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  • Schuneman Symposium on Photojournalism & New Media: 2/25-26/13
Why it (still) matters
All events are free and open to the public
Why Journalism is Not Dead
Gwen Ifill
Moderator and Managing Editor of “Washington Week” and
Senior Correspondent for the PBS NewsHour
February 25 :: 7:30-8:30 p.m., Baker Center Ballroom

Reception to follow speech
Unpacking the Myths about Fracking
Abrahm Lustgarten
Investigative Reporter, ProPublica
February 26 :: 9:00-10:20 a.m., Baker Center Theater
Developing a Visual Identity,
with Audio

Keith Jenkins
Supervising Senior Producer for Multimedia, NPR
February 26 :: 10:30-11:50 a.m., Baker Center Theater
Photojournalists Embracing
Change in Digital Media

Michel du Cille (MSJ '94)
Associate Editor for Photography, The Washington Post
February 26 :: 1:30-2:50 p.m., Baker Center Theater
Grasping for Excellence
on the Front Lines

Kainaz Amaria multimedia team, NPR, and
Meghan Louttit (BSJ '08), multimedia producer, The New York Times (joined by the other speakers)
February 26 :: 3:05-4:25 p.m., Baker Center Theater
  • Speaker Biographies:
Kainaz Amaria is a multimedia producer and trainer at NPR, based in Washington, D.C. While her role is multifaceted, her focus is strengthening NPR's visual voice. Before NPR, Amaria was a freelance photojournalist based in Mumbai, India, shooting assignments for The New York Times, Reuters, The Times of London and others. In 2010, she was a Fulbright-Nehru scholar to India, where she visually documented the Parsi Zoroastrian community. Amaria is a graduate of Boston University and is completing her masters project in Ohio University's School of Visual Communication, where she was a Chips Quinn Scholar in 2007 and a graduate teaching assistant.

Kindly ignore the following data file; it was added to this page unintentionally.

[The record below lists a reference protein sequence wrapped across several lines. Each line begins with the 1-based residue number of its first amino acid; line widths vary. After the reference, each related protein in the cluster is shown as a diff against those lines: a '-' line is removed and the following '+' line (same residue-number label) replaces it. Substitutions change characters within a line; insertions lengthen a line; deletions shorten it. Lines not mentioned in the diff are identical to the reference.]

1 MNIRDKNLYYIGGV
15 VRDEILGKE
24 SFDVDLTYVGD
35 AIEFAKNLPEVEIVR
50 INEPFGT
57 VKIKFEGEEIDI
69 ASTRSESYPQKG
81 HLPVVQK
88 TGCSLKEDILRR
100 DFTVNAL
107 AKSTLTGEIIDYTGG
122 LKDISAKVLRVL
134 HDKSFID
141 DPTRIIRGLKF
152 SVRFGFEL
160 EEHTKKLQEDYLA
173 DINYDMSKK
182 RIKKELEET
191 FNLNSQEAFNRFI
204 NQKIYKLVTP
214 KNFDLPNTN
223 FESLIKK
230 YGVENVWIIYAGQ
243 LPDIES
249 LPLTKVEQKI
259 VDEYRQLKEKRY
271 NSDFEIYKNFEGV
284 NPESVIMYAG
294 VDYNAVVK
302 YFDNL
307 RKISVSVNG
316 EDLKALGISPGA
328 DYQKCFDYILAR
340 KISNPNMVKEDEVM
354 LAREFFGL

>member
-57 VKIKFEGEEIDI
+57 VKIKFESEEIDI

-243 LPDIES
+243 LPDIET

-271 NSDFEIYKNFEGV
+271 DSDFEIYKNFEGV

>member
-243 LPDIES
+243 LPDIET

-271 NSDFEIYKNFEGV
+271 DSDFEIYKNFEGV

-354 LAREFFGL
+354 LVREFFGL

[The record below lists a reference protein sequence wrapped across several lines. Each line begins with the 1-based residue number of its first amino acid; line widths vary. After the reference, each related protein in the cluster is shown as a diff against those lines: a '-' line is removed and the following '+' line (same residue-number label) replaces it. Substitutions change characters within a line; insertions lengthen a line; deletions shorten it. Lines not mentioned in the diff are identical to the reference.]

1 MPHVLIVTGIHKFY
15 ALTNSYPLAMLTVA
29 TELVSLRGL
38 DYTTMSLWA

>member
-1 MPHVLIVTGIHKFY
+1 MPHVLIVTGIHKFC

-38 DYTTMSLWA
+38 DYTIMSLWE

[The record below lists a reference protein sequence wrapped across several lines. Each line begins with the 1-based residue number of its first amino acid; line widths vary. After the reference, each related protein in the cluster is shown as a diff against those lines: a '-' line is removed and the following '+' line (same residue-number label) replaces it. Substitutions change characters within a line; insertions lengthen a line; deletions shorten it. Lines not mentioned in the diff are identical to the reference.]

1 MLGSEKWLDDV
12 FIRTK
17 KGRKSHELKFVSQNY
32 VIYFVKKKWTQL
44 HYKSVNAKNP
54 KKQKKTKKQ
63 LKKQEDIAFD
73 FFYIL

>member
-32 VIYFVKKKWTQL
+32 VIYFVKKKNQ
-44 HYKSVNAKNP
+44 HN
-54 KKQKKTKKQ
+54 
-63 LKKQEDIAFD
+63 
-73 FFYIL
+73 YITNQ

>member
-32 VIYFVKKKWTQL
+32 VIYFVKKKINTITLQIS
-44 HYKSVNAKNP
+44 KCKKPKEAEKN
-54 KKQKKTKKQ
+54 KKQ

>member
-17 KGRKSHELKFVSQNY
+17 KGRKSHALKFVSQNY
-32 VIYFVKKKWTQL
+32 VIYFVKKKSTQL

Michel du Cille (MSJ '94) is an associate editor at the The Washington Post. Born in Jamaica, he is a three-time winner of the Pulitzer Prize. In April 2008, he shared the Pulitzer Prize for Public Service with writers Anne Hull and Dana Priest of The Washington Post. The series exposed mistreatment of wounded veterans in the Army including at Walter Reed Army Medical Center. The work evoked a national outcry, producing reforms by federal officials. Du Cille shared his first Pulitzer Prize, in spot news photography, with fellow Miami Herald staff photographer Carol Guzy on coverage of the November 1985 eruption of Colombia's Nevado Del Ruiz volcano, which caused a massive mudslide killing an estimated 25,000 people. In 1988, he was awarded a second Pulitzer, in feature photography, for his photo essay on crack cocaine addicts in a Miami housing project. Du Cille served as assistant managing editor for photography at The Washington Post from 2007-2012. In April 2012, was he was appointed an associate editor for photography, working primarily as a project photojournalist. He joined The Post in 1988 as picture editor. Du Cille become a member of The Miami Herald’s photography staff in 1981 after internships at The Louisville Courier Journal/Times in 1979 and The Miami Herald in 1980. He began his career in photojournalism while in high school working at The Gainesville (Ga.) Times. He received a Bachelor of Arts in journalism from Indiana University School of Journalism and holds a Master of Science degree in journalism from the E.W. Scripps School of Journalism at Ohio University.